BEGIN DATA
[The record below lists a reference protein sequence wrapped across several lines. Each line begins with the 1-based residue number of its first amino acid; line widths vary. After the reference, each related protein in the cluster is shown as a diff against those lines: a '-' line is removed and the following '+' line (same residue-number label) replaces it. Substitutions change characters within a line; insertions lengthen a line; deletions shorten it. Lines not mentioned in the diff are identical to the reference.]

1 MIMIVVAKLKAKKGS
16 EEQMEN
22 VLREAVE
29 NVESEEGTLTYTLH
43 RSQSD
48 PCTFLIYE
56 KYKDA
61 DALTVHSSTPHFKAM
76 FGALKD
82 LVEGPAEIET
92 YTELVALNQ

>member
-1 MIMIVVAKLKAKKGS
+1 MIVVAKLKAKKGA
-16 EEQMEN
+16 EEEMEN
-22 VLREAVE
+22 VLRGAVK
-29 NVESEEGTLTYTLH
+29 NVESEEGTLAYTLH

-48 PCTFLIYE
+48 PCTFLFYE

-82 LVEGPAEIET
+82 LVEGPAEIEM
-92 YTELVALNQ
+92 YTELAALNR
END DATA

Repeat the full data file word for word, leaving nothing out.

[The record below lists a reference protein sequence wrapped across several lines. Each line begins with the 1-based residue number of its first amino acid; line widths vary. After the reference, each related protein in the cluster is shown as a diff against those lines: a '-' line is removed and the following '+' line (same residue-number label) replaces it. Substitutions change characters within a line; insertions lengthen a line; deletions shorten it. Lines not mentioned in the diff are identical to the reference.]

1 MIMIVVAKLKAKKGS
16 EEQMEN
22 VLREAVE
29 NVESEEGTLTYTLH
43 RSQSD
48 PCTFLIYE
56 KYKDA
61 DALTVHSSTPHFKAM
76 FGALKD
82 LVEGPAEIET
92 YTELVALNQ

>member
-1 MIMIVVAKLKAKKGS
+1 MIVVAKLKAKKGA
-16 EEQMEN
+16 EEEMEN
-22 VLREAVE
+22 VLRGAVK
-29 NVESEEGTLTYTLH
+29 NVESEEGTLAYTLH

-48 PCTFLIYE
+48 PCTFLFYE

-82 LVEGPAEIET
+82 LVEGPAEIEM
-92 YTELVALNQ
+92 YTELAALNR